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Syrian jets bomb Damascus suburb for second day

By Khaled Yacoub Oweis

AMMAN (Reuters) - Syrian warplanes bombed a Damascus suburb on Wednesday, opposition activists said, as heavy fighting raged for the second day on the outskirts, challenging President Bashar al-Assad's hold on the capital.

MiG fighter jets hit the suburb of Daraya, a major opposition centre of the 20-month revolt situated amid farmland near the main southern highway, where rebels have been battling elite Republican Guard units.

The pro-government al-Ekhbariya television said the army had begun a campaign to "cleanse" Daraya of what it described as terrorists, and showed troops on the edge of the town, where activists reported 23 people killed in two days.

But rebels and activists suggested that President Bashar al-Assad's forces were finding it harder to dislodge the rebels than when they last entered the suburb in August.

After months of slow progress, the rebels have in the last few weeks captured several army positions on the outskirts of Damascus and outlying regions, including a special forces base near Aleppo, Syria's commercial hub, and an air defense position near the southern gate of the capital, according to activists, video footage and diplomats following the military situation.

Assad's opponents are also gaining some support internationally as a newly formed coalition of opposition and rebel groups seeks recognition as the legitimate voice of the Syrian people, with Britain becoming the ninth country to grant it such status.

NO LONGER A STALEMATE?

Shashank Joshi of the Royal United Services Institute (RUSI) in London said the developments of the last few weeks were shifting the balance in favor of the rebels.

"The use of the world 'stalemate' to describe the conflict may no longer be appropriate," he told Reuters by phone. "The rebels have moved up the ladder of warfare."

Fighting was also reported in Damascus's eastern suburb of Irbin, where rebels said they had destroyed one tank and killed two Republican Guards. Irbin is one of many Sunni Muslim suburbs in the farmland around Damascus known as al-Ghouta.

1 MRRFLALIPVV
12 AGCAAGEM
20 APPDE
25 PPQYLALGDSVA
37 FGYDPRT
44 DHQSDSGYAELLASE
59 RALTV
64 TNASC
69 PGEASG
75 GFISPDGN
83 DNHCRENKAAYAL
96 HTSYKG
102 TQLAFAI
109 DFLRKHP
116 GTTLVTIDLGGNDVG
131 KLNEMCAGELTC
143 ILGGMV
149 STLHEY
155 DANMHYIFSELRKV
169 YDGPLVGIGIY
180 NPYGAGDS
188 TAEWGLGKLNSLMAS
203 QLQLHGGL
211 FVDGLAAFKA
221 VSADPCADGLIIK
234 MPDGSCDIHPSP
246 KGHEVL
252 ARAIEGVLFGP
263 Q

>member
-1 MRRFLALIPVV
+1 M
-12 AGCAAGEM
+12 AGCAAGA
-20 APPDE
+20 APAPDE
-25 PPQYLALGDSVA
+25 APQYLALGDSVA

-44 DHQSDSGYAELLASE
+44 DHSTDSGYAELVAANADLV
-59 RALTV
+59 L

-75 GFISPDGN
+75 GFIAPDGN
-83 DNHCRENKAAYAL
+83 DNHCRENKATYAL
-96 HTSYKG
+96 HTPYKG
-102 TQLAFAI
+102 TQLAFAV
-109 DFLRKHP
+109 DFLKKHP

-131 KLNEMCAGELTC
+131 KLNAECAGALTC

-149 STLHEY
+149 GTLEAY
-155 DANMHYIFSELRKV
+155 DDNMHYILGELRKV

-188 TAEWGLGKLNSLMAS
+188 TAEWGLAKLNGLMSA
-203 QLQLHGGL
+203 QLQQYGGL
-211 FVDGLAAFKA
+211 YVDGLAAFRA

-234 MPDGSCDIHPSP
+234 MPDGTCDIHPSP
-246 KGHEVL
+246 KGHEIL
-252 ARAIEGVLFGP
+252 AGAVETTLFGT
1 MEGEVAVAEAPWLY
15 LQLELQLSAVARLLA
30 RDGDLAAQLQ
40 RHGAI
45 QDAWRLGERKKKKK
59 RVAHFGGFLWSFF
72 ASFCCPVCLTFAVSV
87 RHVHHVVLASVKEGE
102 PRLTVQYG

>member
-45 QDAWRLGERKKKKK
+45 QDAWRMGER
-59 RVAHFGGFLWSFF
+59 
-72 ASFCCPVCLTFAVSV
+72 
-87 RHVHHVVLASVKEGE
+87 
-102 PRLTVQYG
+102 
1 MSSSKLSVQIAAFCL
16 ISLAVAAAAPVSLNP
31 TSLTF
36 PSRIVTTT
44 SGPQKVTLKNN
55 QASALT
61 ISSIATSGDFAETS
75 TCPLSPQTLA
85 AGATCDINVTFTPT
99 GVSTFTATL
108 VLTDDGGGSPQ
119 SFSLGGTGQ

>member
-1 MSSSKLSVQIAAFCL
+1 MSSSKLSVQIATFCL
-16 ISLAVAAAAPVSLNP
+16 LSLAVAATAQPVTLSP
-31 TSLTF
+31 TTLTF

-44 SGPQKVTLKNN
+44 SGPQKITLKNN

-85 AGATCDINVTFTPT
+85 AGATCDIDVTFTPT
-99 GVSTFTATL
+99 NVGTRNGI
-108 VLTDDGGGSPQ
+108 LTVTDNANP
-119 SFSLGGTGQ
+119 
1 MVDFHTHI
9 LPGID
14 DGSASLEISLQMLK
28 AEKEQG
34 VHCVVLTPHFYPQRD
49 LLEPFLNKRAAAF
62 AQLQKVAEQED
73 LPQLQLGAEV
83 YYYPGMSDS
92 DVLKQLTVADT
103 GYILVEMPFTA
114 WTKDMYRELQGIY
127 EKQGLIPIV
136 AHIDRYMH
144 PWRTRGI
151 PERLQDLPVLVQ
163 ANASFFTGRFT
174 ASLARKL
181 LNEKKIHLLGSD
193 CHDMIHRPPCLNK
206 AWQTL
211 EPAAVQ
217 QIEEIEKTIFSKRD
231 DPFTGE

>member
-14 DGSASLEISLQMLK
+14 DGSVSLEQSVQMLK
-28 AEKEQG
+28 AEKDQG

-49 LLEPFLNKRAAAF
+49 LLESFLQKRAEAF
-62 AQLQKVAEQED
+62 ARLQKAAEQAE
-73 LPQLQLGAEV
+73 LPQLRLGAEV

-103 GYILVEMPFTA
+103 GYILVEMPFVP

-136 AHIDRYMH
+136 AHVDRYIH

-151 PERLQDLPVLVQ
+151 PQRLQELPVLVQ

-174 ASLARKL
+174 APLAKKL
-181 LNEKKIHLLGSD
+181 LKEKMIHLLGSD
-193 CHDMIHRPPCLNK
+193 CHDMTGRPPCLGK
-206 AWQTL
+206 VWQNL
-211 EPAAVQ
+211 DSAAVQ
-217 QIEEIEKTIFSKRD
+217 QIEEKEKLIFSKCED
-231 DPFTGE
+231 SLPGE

"The whole eastern Ghouta is basically a liberated area. Assad's army still has superior firepower, but is being eroded. It can no longer push forward with a lot of troops," said Abu Ghazi, an activist-turned-fighter in Irbin.

Severe restrictions on non-state media make it impossible to verify such reports independently.

A major offensive to oust Free Syrian Army fighters from Daraya in August killed 1,000 people after rebels took over the town, established a local administration and began attacking loyalist targets in Damascus, according to opposition sources.

But there were suggestions that the latest fight for the suburb might be following a different course.

Live footage broadcast by the opposition on the Internet showed heavy smoke rising from a built-up area in Daraya and carried the sound of automatic gun fire.

"The military picture seems to have changed since August. The regime is sending troops under tank and air cover but they have not really advanced into Daraya," said Abu Kinan, an opposition activist who is still in the town, said by phone.

"Last time the rebels made a decision to withdraw after the army's bombing killed a large number of civilians. There are civilians left in Daraya but the bulk had fled and the fighters are holding their ground," he said.

CHANGE ON THE GROUND

Seven civilians and three rebels were killed in fighting and bombardments on Daraya, opposition sources said.

Two died from shrapnel when artillery hit the basement of a building in which they were sheltering, activists said, and a video posted on YouTube showed the body of a baby at a hospital.

The official state news agency said that "terrorists" - a term it uses for rebels - had attacked shops and homes in Daraya, as well as a mosque.

"Last time the rebels were in Daraya, they worked separately and the regime moved in, drove them out and took revenge on the civilian population," said Fawaz Tello, a veteran opposition campaigner with links to rebels.

"The fact that the rebels have recaptured Daraya and are fending off Assad's best forces indicates a change on the ground," Tello said from Berlin. "The rebels' military position is still difficult, but it is improving."

So far Assad's core military units, composed mainly of members of his Alawite minority sect, an offshoot of Shi'ite Islam, have prevented a rebel push into the capital itself.

But Tello said the rebels were gaining strength in Damascus, partly because they were being joined by fighters from outlying regions, especially the southerly Hauran Plain, birthplace of the revolt.

He pointed to guerrilla attacks in the last few days in Hetaytet al-Turkman, near Damascus Airport, and expanding rebel control of the mixed urban and farmland regions around Damascus, although Assad's forces controlled the main road junctions.

RUSI's Joshi said anti-aircraft weapons looted from military bases would blunt what is the government's most important weapon: air power.

These advances, he said, "are all a symptom of tactical improvements. The more they fight, the better they get".

(Additional reporting by Oliver Holmes; Editing by Kevin Liffey)

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